Insiders meets Bernhard Berger, the head of Cartier Tradition – the division of Cartier that specialises in vintage pieces from before 1970
If jewels could speak, what stories would they tell? For the 167-year-old luxury jeweller and watch-maker Cartier who have made gems for everyone from the Duchess of Windsor, Princess Grace, Elizabeth Taylor, not to mention a few Maharajahs, the stories might speak of untold extravagance or pure romantic gestures but the favourite tale of Bernhard Berger, head of Cartier Tradition – the division of Cartier that specialises in vintage pieces from before 1970 – was when the King of Siam visited the Paris atelier of Cartier in 1908. As he recounts it, "The interpreter said that the King wished to see some bracelets, whereupon the sales assistant showed him one tray after another, glittering with precious stones. But the King simply shook his head. Finally the assistant went over to the safe and brought out a tray containing the rarest and costliest bracelets. The King gave his interpreter a sign, and the latter turned to the sales assistant, 'His Majesty has chosen this one.' 'Which one?' asked the assistant. 'The whole tray of course!'”
Cartier has always inspired such fanatical devotion. Founded in 1847, Cartier was at first primarily a distributor for pieces made by other jewellers but came into its own in 1899 when Louis Cartier grandson of Louis-François Cartier, the founder of the house, took over the company and promptly revolutionized it, designing the very first men’s wristwatch and embracing the clean, geometric lines of the Art Deco movement that went against the fussier Art Nouveau style that was popular at the time. Notes Berger, “Louis wanted something pure, straight and clean. He was definitely looking at art and maybe Cubist art. He really influenced the style of the times.”
"Whether he’s chancing upon a rare edition of the much-desired Cartier Mystery Clock or sourcing neoclassical pieces from the turn of the 20th century, every day is different for Berger"
Berger’s earliest memories of the brand came courtesy of his father and his Cartier lighter but he came to work for Cartier in 1996 from Sotheby’s where he worked as a jewellery expert when then-curator of the Cartier Collection, Eric Nussbaum was looking for someone to head up a vintage department, responding to the growing demand for antique Cartier pieces that require authentication and expertise. “We always bought and sold pieces of course,” says Berger “What was really new was that we started keeping pieces for ourselves.” Not only does Cartier Tradition offer an exceptional service for the rigorous identification, authentication, and valuation of selected pieces but a small team of expert craftsmen will also meticulously restore these priceless heirlooms back to their original state using 19th century records, archival collections of photographic negatives, glass plates and sketches and combining it with the latest technology. Berger continues, “The real fun about restoring things is using traditional craftsmanship and on the other hand you use high-tech tools and that I think is very funny, to combine the two. You can combine the two but it’s still a craft.” Cartier Tradition was borne out of the necessity for the house to stay at the top of their game: “We’ve got to be the best experts of Cartier and you can’t be a good expert if you don’t work daily with the subject.”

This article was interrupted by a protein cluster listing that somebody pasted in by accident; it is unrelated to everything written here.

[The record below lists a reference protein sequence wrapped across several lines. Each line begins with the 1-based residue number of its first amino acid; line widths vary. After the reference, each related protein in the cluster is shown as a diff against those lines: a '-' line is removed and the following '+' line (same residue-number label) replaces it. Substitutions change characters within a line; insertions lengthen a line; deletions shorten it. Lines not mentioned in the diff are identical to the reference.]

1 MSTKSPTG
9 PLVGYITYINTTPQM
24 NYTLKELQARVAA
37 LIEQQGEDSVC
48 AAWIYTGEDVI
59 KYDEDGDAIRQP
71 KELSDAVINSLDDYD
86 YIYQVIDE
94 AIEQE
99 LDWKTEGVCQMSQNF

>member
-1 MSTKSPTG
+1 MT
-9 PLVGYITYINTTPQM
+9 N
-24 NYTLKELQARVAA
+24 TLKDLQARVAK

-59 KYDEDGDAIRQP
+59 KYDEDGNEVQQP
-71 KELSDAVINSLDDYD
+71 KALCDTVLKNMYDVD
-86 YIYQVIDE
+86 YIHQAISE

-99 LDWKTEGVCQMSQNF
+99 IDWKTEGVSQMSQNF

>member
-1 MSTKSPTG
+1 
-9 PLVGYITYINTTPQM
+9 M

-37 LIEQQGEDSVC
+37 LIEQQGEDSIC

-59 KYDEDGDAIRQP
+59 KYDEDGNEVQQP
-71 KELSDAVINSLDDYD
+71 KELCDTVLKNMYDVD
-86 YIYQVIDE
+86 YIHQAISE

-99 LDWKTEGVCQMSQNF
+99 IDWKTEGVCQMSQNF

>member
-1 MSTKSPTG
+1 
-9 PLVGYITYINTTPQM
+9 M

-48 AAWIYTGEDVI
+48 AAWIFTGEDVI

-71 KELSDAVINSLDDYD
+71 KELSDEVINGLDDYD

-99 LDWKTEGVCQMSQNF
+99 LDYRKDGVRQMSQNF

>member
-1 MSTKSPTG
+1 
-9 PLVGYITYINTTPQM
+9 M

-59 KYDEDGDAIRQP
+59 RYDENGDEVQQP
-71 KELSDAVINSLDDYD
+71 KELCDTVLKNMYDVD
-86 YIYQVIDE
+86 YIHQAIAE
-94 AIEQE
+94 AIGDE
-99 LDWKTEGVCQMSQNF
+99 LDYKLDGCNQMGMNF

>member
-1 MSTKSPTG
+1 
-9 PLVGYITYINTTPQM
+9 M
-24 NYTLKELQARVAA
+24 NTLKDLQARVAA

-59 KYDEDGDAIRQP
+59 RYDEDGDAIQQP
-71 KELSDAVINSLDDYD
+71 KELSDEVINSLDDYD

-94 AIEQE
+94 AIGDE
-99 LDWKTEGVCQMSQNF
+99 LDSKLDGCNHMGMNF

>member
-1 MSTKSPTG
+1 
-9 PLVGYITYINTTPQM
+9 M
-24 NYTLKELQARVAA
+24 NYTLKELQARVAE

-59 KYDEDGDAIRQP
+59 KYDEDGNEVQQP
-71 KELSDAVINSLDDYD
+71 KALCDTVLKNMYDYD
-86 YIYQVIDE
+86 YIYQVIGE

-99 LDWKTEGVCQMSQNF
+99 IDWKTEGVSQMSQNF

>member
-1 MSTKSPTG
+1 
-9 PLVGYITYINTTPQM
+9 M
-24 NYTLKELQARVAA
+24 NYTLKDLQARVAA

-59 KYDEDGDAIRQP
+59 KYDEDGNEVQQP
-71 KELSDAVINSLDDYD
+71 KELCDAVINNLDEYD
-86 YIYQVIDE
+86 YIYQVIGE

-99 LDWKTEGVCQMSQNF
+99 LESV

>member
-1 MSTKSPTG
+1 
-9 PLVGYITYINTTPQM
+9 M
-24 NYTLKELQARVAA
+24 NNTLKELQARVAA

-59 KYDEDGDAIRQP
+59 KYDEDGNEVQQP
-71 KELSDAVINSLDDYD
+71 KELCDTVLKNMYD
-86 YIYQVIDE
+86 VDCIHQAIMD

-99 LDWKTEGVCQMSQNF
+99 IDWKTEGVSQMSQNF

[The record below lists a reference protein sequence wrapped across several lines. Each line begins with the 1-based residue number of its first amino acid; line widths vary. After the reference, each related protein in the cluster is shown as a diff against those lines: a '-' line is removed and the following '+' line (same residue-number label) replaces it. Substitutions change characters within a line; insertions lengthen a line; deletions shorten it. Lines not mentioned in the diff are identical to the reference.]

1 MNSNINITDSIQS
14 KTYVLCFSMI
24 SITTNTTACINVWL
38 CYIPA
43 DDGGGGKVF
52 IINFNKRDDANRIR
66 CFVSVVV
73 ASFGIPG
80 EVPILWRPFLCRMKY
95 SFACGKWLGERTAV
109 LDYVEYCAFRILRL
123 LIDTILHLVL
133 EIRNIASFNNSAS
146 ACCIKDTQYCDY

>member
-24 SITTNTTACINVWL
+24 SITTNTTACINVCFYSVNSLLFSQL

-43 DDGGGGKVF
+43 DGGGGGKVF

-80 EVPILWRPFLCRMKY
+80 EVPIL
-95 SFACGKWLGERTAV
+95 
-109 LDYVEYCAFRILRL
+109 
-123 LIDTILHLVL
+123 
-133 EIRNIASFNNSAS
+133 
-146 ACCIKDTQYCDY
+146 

Berger works from auctions and word-of-mouth from an exclusive network of contacts who will alert him when important pieces become available. Whether he’s chancing upon a rare edition of the much-desired Cartier Mystery Clock or sourcing neoclassical pieces from the turn of the 20th century for the upcoming Cartier: Style and History exhibition at the Grand Palais in Paris, every day is different for Berger. “Well you learn about a variety of the extreme creativity and the richness of the creativity of the company. Even in all the time I’ve worked here, I’m still seeing things I haven’t seen before.”